Farming is a dangerous profession.
But more and more, the hazards of farming are extending beyond the fields and onto area roads.
To that end, the Orange County Farm Bureau and the Virginia Department of Transportation (VDOT) are working together to help educate motorists about the dangers of slow-moving agricultural equipment on local roads.
“We have a lot more people coming to our area who aren’t used to driving around farm equipment,” Orange County Farm Bureau President Andy Hutchison said. “It’s a growing danger in our business.”
“Equipment is getting bigger and bigger but roads are not,” Farm Bureau sign committee chairman Ray Matthews said. “And traffic is increasing.”
That creates a dangerous situation for farmers and motorists.
Nationwide, about 15,000 farm vehicles are involved in highway crashes a year, according to the National Safety Council. Two-thirds of accidents are rear-end collisions, and those killed are usually the tractor operators.
In April, a Bedford County farmer was killed after a tractor-trailer struck his tractor on U.S. 221. Both were heading north when the farmer attempted to make a left turn and was hit by the tractor-trailer attempting to pass in a no-passing zone. Hutchison nearly experienced the same situation in Somerset. He was driving on a narrow road and the vehicle behind him attempted to pass him as he prepared to turn left.
VDOT Communications Manager Lou Hatter confirmed the farmers’ concerns.
“Orange County has a substantial agricultural presence and as the population changes and the county becomes more of a destination, we’re seeing an increasing number of vehicles on the roads.”
Farm equipment tends to catch many of those motorists by surprise, Matthews added. “They don’t seem to understand why we don’t just pull over and let them by.”
Easier said than done.
“We want to be courteous to the motorists. We’d like to pull over, but that’s hard to do with wide equipment that already takes up most of the road,” Matthews continued. “Sometimes there’s just no safe place to get off the road.”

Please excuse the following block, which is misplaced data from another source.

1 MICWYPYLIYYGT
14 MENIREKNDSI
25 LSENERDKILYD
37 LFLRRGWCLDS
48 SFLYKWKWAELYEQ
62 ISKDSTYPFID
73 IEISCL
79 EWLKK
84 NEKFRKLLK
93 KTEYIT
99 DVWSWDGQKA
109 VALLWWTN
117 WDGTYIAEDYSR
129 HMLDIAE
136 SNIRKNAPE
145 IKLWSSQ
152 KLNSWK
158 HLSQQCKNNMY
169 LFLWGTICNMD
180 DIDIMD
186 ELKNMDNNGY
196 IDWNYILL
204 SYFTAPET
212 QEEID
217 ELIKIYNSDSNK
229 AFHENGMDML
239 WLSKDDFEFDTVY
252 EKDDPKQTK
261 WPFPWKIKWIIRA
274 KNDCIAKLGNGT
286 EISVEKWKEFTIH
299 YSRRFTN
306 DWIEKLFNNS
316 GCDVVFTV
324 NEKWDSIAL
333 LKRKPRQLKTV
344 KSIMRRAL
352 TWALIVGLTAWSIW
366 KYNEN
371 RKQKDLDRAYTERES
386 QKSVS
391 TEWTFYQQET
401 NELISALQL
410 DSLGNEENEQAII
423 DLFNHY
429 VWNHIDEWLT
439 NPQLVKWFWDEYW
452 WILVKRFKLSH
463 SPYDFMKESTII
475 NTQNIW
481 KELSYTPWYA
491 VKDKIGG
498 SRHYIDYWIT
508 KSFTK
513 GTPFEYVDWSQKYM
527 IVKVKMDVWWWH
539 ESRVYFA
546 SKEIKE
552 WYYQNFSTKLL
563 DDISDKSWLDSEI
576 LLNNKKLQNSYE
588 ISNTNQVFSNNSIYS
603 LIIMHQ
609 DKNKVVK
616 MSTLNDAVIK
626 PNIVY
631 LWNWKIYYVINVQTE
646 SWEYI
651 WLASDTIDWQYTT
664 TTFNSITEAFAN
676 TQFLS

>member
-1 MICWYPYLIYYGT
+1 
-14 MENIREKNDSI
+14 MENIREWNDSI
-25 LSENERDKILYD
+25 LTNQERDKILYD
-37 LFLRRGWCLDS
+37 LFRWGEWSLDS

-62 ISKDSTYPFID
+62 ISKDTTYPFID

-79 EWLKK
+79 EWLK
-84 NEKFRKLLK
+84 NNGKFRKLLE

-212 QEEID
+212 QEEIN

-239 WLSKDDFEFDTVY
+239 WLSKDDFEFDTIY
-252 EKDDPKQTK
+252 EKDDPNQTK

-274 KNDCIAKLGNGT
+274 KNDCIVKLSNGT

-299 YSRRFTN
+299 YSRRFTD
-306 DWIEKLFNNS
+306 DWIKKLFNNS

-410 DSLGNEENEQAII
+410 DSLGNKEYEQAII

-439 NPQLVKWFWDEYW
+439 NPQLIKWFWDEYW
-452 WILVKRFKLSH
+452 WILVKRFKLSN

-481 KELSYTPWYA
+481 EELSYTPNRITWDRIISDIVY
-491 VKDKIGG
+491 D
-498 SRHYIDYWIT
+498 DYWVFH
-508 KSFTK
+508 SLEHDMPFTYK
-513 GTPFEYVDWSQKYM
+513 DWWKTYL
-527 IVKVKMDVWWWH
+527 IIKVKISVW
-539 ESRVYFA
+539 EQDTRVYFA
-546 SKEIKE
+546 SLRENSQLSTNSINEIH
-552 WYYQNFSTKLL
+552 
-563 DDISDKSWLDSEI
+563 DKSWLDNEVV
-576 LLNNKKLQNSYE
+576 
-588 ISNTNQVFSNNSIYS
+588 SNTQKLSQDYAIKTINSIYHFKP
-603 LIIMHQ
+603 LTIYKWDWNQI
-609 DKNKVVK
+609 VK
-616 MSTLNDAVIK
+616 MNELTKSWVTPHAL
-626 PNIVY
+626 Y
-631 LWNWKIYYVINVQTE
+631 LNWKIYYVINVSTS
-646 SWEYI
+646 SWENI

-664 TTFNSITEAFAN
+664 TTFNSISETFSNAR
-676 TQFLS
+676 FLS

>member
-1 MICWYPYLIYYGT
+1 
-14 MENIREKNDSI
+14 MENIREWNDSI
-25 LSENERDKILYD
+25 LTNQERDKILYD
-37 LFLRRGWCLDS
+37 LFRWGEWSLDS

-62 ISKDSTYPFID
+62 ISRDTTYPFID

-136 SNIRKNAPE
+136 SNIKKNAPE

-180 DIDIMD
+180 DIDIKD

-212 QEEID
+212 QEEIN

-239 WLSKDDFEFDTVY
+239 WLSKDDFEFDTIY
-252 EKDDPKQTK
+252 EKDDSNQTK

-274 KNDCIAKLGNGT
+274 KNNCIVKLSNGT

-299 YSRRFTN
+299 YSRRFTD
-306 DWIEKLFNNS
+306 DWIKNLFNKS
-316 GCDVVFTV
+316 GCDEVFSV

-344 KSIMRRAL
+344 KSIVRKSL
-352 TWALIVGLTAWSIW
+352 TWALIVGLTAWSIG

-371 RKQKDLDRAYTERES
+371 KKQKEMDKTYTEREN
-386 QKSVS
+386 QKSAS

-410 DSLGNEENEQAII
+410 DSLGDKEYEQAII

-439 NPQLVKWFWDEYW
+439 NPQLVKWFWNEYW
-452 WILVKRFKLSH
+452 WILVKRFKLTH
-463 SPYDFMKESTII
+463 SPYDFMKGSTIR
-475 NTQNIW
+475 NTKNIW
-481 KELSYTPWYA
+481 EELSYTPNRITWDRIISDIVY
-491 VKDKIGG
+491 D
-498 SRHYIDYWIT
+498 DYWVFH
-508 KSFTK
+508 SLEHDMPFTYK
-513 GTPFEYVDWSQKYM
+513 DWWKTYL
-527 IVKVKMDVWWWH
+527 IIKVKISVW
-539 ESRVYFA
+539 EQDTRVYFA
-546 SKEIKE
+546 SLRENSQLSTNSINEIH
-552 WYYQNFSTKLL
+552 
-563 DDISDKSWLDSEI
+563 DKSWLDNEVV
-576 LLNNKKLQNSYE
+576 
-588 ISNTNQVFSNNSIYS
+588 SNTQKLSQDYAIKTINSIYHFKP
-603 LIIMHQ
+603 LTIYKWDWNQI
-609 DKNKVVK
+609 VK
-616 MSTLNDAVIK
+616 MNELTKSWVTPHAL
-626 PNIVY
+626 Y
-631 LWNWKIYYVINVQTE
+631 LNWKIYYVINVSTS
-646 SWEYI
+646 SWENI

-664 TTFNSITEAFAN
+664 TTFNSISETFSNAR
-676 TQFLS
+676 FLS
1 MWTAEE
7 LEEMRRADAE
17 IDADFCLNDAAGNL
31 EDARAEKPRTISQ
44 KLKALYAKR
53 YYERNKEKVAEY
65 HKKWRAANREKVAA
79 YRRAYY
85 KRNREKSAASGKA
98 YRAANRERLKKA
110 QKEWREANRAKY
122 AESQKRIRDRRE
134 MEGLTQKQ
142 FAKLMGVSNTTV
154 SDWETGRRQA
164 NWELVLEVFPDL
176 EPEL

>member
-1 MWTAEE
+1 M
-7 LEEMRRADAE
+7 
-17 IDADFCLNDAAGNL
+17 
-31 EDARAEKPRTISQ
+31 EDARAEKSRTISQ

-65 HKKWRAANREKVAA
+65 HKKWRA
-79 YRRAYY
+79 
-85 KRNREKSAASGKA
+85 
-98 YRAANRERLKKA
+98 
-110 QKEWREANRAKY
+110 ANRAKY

The combination of fast traffic and slow equipment is a threat to both farmer and motorist, Hatter added. “That distance can close pretty fast.”
While there haven’t been any recent accidents in Orange County, Matthews cites a number of close calls and near-misses.
“We want to make people aware of this situation rather than react to some sort of tragedy,” Hatter said.
Education and awareness are the keys. So, signs.
VDOT is working with local farmers to place portable changeable message signs in areas where heightened agricultural activity is occurring. Most motorists have seen these types of signs—mounted on trailers—as they approach special events, alerting them to changes in traffic patterns or dangerous conditions.
“The advantage to these signs is that the message can be tailored to specific circumstances,” Hatter said. “Drivers tend to pay more attention to them rather than permanent signs which tend to fade into the landscape.”
“With these signs, people would know they’re entering an active agriculture area and be alert to that,” Matthews added, noting permanent signs also can be useful, some of which have been installed recently along Route 669 (Marquis Road).
The portable message signs could be placed during spring planting, hay cutting and harvest—or other high-intensity periods during the agricultural calendar.
Hatter encouraged farmers and producers to contact their local VDOT office to request signs for placement.
Meanwhile, VDOT also is considering adding pull-off spots on the Route 522 corridor—a heavily farmed area. But that’s more of a long-term solution to a current concern.
“This would allow farm equipment to safely pull off the highway and allow motorists to safely pass,” Hatter explained. “We’re trying to find ways for motorists and the ag community to coexist safely,” Hatter said.
“We’re concerned for everyone’s safety—not just the farmer,” Matthews concluded.